Talk May be Cheap, but Effective Communication is Invaluable
By Katrina L. Rogers
I’ll start this piece with some disclaimers. For starters, I am a communicator. I get paid to help people share their ideas in the most effective and best receptive ways possible. I get paid to write my thoughts. And I am the child of a mother who has a career based on the notion that talking things out improves one’s life.
With all of those things said, I am a full-fledged, unapologetic, unwavering, unyielding advocate of telling people how you feel. I don’t take for granted that this is probably difficult for a number of people, but I’m pretty sure the consequences of not sharing are more dire than what comes from sharing.
If you love someone, tell them. If you want someone in your life, tell them. If you want to explore the notion of forever with someone, tell them. If you want to be friends who cuddle naked in rainstorms with no commitment beyond that, tell them. If the thought of sharing space with the person who’s been asking you out for a decade repulses you, tell them…nicely.
I appreciate that speaking from the heart can be challenging, but I’m certain it’s a lot easier than hoping someone understands the things you aren’t willing to say. I’ve witnessed enough examples of people having different understandings of the same situation to know that not being upfront and clear about your desires, needs and expectations NEVER ends well. It, too, makes you an ass. As does labeling a situation based on what you want it to be rather than information attained via a series of conversations to establish parameters of said situation.
I also appreciate that people fear telling the truth because they don’t want to hurt anyone’s feelings. While noble in intent, that approach is asinine at best. Seriously, if you think telling the truth is hurtful imagine the pain that comes from the confusion and disappointment when your person realizes they’ve been misled. Not telling the truth doesn’t make it go away, so are you really trying to spare feelings or just not deal with consequences?
Part of being a mature adult is dealing with what is, not what we want or hope or wish or pray for it to be…but what it is. It is never fair for you to be anything but authentic in your dealings with people. Plus, you very well may have complicated a situation that could have been as no-strings-attached as you wanted.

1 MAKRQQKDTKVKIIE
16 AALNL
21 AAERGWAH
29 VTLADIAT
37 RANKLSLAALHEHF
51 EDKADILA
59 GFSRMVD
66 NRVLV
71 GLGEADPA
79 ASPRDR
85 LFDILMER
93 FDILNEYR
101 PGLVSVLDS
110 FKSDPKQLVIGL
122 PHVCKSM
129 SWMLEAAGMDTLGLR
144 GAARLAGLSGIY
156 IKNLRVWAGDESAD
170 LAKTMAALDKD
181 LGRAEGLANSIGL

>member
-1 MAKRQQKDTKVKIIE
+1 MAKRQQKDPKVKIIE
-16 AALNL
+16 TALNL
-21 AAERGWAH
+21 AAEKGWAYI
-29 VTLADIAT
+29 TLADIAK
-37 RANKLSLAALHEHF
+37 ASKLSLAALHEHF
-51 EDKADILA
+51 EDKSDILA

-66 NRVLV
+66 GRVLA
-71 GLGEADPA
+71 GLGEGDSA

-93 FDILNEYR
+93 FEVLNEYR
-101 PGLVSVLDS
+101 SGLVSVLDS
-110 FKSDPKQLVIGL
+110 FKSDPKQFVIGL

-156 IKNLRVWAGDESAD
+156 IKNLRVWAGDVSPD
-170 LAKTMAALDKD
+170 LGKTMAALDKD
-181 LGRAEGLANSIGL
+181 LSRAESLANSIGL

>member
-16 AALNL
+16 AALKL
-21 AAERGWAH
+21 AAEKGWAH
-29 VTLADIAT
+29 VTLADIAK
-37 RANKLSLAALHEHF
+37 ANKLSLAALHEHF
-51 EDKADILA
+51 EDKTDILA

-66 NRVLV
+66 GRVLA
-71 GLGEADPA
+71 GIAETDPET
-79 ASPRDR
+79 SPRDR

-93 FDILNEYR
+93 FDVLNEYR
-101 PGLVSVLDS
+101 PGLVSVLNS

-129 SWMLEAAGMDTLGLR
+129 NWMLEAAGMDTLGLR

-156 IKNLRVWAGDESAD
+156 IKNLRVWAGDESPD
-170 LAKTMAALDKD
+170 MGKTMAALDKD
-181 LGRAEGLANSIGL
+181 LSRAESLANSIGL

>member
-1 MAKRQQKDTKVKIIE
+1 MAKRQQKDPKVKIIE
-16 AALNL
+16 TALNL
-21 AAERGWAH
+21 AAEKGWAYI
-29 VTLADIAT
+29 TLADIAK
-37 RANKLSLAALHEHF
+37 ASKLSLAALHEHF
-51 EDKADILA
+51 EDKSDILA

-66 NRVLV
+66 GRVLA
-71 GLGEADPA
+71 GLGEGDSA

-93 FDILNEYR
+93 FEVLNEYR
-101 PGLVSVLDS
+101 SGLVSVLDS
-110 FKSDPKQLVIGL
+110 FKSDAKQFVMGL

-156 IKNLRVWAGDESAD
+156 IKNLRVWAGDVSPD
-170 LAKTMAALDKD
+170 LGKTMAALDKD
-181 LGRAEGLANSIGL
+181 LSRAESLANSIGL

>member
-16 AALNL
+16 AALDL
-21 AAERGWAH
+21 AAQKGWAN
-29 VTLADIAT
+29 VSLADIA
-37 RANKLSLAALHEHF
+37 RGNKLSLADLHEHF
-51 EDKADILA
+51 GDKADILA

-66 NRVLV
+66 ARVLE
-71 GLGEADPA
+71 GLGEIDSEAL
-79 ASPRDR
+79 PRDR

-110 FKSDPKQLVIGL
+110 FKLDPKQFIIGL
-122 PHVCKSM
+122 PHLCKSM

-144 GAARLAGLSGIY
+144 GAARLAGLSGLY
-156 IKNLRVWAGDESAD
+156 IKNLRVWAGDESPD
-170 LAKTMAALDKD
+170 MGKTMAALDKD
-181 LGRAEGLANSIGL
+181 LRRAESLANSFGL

There’s also the good, old-fashioned fear of rejection. And while that probably sucks (I wouldn’t really know), the fear of “failure” should never deter you from trying. If it’s something you really want, give yourself the freedom to pursue with no hesitation and if things don’t work out exactly as you wanted, at least you know. You know the truth and you know that you can survive disappointment.
Whatever it is or whatever it isn’t, own and share your truths. And for the love of ALL things holy, NEVER have these conversations while you’ve been marinating and simmering in your feelings.
Katrina L. Rogers is the Principal of Kalaro Media, LLC where she focuses on political communications, public relations, branding and digital media. In a previous life, she worked as a columnist for a Gannett publication and a reporter for several other outlets, mostly writing about politics and pop culture. When the Spelman College graduate is not working – or thinking about working or talking about work – she’s somewhere taking full advantage of living in the greatest city in the world, New Orleans, talking smack to Atlanta Falcons’ fans and attempting to emulate the wholesome portions of Olivia Pope’s life.